11405 Chapters
  Title Author Publisher Format Buy Remix
Medium 9781626562226

Introduction Pay It Forward The Purpose of This Book

B. Joseph White Berrett-Koehler Publishers ePub

The Purpose of This Book

We are products of our experiences. Two of mine have greatly influenced the views about governance expressed in this book. In both cases, I was there at the creation. The principals involved had high aspirations and a stewardship attitude toward governance. Results over more than two decades have been strong and positive.

My boss, Dean Gil Whitaker of the University of Michigan Business School, walked into my office in Ann Arbor with a guest. “Hi, I’m Paul Gordon,” he said with a deep voice and a big smile. “We have a little family business in Grand Rapids. I’m wondering if you could help us with governance and a few other things.”

Paul was a graduate of the school where I was a professor and associate dean. He was in his mid-sixties when we met. Paul had recently begun to think deeply about the long-term future of Gordon Food Service (GFS), the growing private company he headed with his brother, John. Gil thought I might be able to help Paul because I had just returned to the school after a six-year stint in the real world at Cummins, Inc., the diesel engine and power systems company in Columbus, Indiana.

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Eiji Tsujimoto DigitalTugboat PDF
Medium 9781576751831

13 Transformation Begins with a Visionary Leader

Lebow, Robert Berrett-Koehler Publishers ePub

The group was enjoying their dessert when Pete asked Kip another clarifying question. “Kip, earlier today you very briefly mentioned the Visionary Leader, and you’ve spoken exclusively about the Wise Counsel. What’s the difference?”

Kip took a moment to finish his last bite of pie and turned to Pete while the ladies talked between themselves. “I’d be glad to explain, Pete. As I mentioned earlier, a Wise Counsel uses three primary strategies. First, they share a Keen Internal Vision at every opportunity.”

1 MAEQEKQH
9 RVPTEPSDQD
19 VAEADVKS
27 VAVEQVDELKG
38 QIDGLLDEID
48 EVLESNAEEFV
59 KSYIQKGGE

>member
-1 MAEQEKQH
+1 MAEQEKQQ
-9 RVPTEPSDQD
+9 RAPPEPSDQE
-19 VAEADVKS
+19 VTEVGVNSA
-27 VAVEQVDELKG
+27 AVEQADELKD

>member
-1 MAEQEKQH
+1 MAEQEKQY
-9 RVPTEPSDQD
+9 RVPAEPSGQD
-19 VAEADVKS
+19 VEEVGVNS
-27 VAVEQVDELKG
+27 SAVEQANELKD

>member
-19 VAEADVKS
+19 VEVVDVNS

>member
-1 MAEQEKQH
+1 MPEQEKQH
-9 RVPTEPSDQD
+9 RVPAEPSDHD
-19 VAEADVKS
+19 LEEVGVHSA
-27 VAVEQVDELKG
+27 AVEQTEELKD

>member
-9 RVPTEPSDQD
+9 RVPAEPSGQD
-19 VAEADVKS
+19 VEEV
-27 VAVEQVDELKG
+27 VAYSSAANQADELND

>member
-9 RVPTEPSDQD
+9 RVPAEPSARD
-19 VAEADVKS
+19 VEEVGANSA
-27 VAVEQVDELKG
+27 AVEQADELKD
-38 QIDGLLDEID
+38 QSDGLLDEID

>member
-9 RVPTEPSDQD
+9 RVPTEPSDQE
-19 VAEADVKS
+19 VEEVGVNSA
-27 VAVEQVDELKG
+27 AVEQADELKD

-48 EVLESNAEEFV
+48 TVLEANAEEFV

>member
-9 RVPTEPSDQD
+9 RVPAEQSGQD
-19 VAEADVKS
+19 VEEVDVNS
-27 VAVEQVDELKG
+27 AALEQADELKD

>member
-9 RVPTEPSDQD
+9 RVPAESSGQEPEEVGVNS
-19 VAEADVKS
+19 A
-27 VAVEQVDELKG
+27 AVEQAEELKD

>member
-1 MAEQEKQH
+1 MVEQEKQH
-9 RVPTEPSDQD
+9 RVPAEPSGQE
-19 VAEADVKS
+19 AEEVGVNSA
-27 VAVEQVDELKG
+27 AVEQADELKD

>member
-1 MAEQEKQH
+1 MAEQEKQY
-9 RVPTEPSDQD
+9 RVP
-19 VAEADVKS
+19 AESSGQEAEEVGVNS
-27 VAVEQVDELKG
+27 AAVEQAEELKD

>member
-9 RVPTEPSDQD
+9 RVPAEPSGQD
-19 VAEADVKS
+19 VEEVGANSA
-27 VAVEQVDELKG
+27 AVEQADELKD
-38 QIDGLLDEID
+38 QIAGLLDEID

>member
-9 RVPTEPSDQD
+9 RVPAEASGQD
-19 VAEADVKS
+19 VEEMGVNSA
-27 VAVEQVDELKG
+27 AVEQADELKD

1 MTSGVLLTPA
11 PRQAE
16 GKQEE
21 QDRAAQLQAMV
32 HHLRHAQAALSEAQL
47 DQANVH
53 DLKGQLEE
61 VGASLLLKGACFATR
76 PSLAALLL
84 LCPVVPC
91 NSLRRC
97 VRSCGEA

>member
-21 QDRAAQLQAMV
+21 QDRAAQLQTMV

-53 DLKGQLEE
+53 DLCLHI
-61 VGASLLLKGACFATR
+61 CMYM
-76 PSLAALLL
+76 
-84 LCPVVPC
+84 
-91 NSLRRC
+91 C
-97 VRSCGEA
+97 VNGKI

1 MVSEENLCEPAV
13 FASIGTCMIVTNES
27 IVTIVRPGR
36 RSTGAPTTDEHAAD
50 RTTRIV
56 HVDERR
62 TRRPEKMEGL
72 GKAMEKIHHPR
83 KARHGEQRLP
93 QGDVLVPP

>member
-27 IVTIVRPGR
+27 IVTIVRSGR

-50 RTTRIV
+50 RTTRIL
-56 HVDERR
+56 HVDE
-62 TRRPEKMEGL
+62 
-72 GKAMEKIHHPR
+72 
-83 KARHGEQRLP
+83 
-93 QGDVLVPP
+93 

Pete chimed in, “Teachable moments!”

“Right,” nodded Kip. “Second, Wise Counsels become resources to people, and, third, they wait to be asked. What I mean by that is, they will not take ownership for a staff member’s or team’s job. If they did, they’d be taking accountability away from that very person or group.”

“OK, so that’s a summary of the Wise Counsel’s role, but what about the role of the Visionary Leader?” asked Pete. At this point Yolanda and Lucy began to pick up on the two men’s discussion.

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Medium 9781609947101

Tool #6: The Eagle: An Inspirational Story

Bell, Chip R. Berrett-Koehler Publishers ePub

Our final tool is a poignant story about mentoring found in nature. Its primary purpose is to inspire you as it did us.

The eagle gently coaxed her offspring toward the edge of the nest. Her heart quivered with conflicting emotions as she felt their resistance to her persistent nudging. “Why does the thrill of soaring have to begin with the fear of falling?” she thought. This ageless question was still unanswered for her.

As in the tradition of the species, her nest was located high on the shelf of a sheer rock face. Below there was nothing but air to support the wings of each child. “Is it possible that this time it will not work?” she thought. Despite her fears, the eagle knew it was time. Her parental mission was all but complete. There remained one final task—the push.

The eagle drew courage from an innate wisdom. Until her children discovered their wings, there was no purpose for their lives. Until they learned how to soar, they would fail to understand the privilege it was to have been born. The push was the greatest gift she had to offer. It was her supreme act of love. And, so one by one she pushed them … and they flew!

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Oyster Books

Eiji Tsujimoto DigitalTugboat PDF
Medium 9781609948221

Nine: Financial Practices Creating Accountability with Self-Control

Block, Peter Berrett-Koehler Publishers ePub

Creating Accountability with Self-Control

IN MOST DECENTRALIZED companies, the corporate executives give autonomy to their operating companies in all areas of operation but two: the control of people and the control of money. They understand that how you control money and how you control human resources practices are the keys to the kingdom. This chapter is about the money; the next one is about the people.


MONEY IS VITAL to how we govern because it is the universal measuring device. It does not measure everything we care about, but it is the common language we use to measure the health of the institution, as well as our promises to each other and how well we have delivered on those promises. We have created the finance function to help us become fully informed and communicate about performance. Financial functions also help people, through budgets, to document and keep track of their promises. These intentions are service oriented and a critical means for people at all levels to fulfill their stewardship responsibility.

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Medium 9781576751923

15. Watching Your Time

Barlow, Janelle Berrett-Koehler Publishers ePub


Everything takes longer in a videoconference. On many occasions, participants do not understand until they are in the thick of their conference that communication moves more slowly than when meeting face-to-face.